Relief Pitchers 

There are only 31 relievers who have saved 300 or more games in their careers, including three who are active (Craig Kimbrel, Kenley Jansen, who are both approaching 400, and Aroldis Chapman).  Of the 28 retirees, only 8 are in the HOF.  We use 300 saves as a standard – essentially a price of entry to be considered for the HOF -- because 7 of the 8 HOF relievers have achieved that mark.  Only Hoyt Wilhelm had fewer, and he toiled in an era when the term “closer” was not even in use; indeed, the save was not even an official stat (it became one in 1969, very late in Wilhelm’s 21-year career).  But nonetheless Wilhelm compiled a 50 WAR, a figure that has been exceeded among relievers only by the incomparable Mariano Rivera.

The role of closer has also evolved, from a rubber armed, multi-inning stud to a specialist who toils only in the ninth inning.  Yankee HOF closers Rich Gossage, who averaged 1.8 innings per appearance in his career, and Rivera, who averaged 1.2, embody this transition. The closer role may evolve further in the coming years, as managers have started to questions the logic of saving their best reliever for the ninth inning when, say, the heart of the order is due up in the eighth.  So defining what it takes for a reliever to make the HOF is a moving target, and not an easy one.  But we press on with a range of statistics to try to capture the overall sense of what is HOF-worthy.

Billy Wagner’s statistics are amazing, and voters are now finally catching on, as Wagner has advanced in his eight years on the ballot from 11% to 51%.  But time is running out for the BBWAA to finish the deed, and Wagner still has a ways to go in the voting.  The stats are there:  he has well over 400 saves and a 1.00 WHIP that is – incredibly – equal to Mariano Rivera’s (and better than Trevor Hoffman’s 1.06).  His stats compare favorably to the average of the eight relievers in the HOF.  Wagner is a thumbs up – he is simply one of the greatest relievers of all time.

Francisco Rodriguez is not that far behind Wagner, but he is not his equal by any stretch.  He too recorded over 400 saves – more than Wagner, in fact – but his WHIP and his WAR are lower.  But his stats, including his All Star selections and top 10 appearances in the Cy Young voting, hold up well against the average HOF reliever group, and so, without too much effort, I give him a thumbs up.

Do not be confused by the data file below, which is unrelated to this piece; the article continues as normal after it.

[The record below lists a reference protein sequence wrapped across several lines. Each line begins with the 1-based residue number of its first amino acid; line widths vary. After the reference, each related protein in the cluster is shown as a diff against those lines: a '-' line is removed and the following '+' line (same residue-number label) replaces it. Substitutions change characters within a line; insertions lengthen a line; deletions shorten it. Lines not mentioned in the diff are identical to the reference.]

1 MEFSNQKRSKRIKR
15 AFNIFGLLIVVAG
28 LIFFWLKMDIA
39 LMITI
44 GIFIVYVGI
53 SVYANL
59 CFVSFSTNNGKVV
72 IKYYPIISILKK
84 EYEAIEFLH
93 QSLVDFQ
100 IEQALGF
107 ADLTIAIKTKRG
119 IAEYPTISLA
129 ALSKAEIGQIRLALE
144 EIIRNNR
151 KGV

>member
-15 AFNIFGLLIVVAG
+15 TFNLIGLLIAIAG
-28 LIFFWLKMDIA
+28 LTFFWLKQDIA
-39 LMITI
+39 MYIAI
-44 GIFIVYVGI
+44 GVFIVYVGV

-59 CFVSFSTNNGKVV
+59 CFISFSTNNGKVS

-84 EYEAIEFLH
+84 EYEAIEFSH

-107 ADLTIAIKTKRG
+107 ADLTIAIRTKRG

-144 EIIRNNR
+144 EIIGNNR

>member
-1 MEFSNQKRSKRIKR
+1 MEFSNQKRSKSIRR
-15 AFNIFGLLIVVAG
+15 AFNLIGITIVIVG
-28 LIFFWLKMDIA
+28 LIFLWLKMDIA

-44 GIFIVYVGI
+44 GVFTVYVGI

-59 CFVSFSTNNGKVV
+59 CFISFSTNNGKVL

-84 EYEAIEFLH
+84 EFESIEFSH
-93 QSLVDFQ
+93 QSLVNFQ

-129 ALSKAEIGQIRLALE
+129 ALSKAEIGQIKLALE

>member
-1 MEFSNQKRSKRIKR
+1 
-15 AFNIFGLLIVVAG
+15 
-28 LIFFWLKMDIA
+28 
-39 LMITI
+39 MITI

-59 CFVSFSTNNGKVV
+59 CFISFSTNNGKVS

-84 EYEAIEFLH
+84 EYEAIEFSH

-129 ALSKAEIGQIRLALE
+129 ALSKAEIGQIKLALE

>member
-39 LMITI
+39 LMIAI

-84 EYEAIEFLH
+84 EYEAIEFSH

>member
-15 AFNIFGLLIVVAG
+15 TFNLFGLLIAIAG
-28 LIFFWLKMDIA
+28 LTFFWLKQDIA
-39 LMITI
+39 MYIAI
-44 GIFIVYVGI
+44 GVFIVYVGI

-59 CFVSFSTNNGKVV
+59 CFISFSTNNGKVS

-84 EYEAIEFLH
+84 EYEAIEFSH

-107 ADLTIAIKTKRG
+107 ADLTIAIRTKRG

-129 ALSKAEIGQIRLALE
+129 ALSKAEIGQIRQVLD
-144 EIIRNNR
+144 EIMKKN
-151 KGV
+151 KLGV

Huston Street had a fine record but generally below the borderline groups, and so we give him the thumbs down.

That’s it!  We’ll be back after Tuesday, January 24, 2023, when the selections will be announced and see how we did!  Comments welcome, of course.

Thursday, December 15, 2022

BTRTN: Musk, Trump, and Putin… What Happens When an Individual Destroys a Brand

It’s one thing to self-destruct and leave your own personal reputation in tatters. But what happens when your personal flame-out destroys the reputation of a company (or two!), a political party, or an entire nation?

One is among the richest men in the world.

One was once the most powerful man in the world.

And if the third manages to trigger nuclear Armageddon, survivors will say he was the man who destroyed the world.

Just a short time ago, each stood unchallenged, imposing their will, and appearing impregnable in their domain.

Now, in this roller coaster year of 2022, each finds himself in epic free fall, a victim of his own miscalculation, overreach, and blind ambition. Each, a reason why the Greeks invented the word “hubris.” Each learning that the ability to reach an apex in one field of endeavor does not necessarily constitute a transferable skill. Each paying the price for not having a bench of strong advisors who speak truth to power.

As each one sinks, they are wreaking carnage on the brands they are most strongly associated with, and those stains could be devastating and linger for decades.

For a guy who ranks among the greatest entrepreneurs in history, Elon Musk has made a very bad business decision – but it may not be the one you think. Leave it to the MBAs to figure out if Musk overpaid for Twitter. Leave it to the management consultant brainiacs at McKinsey or BCG to tell you that his approach to management makes the bull in a china shop seem sensitive, reasoned, and purposeful.

What may prove far more problematic is that Musk – in making his extraordinarily high-profile takeover of Twitter – appears to have elevated his own personal brand to a higher level of importance, visibility, and consequence than his consumer-facing brands. It’s as if Twitter were to now call itself “Twitter, an Elon Musk Company.” Or if his car company was now known as “Tesla, an Elon Musk Company.”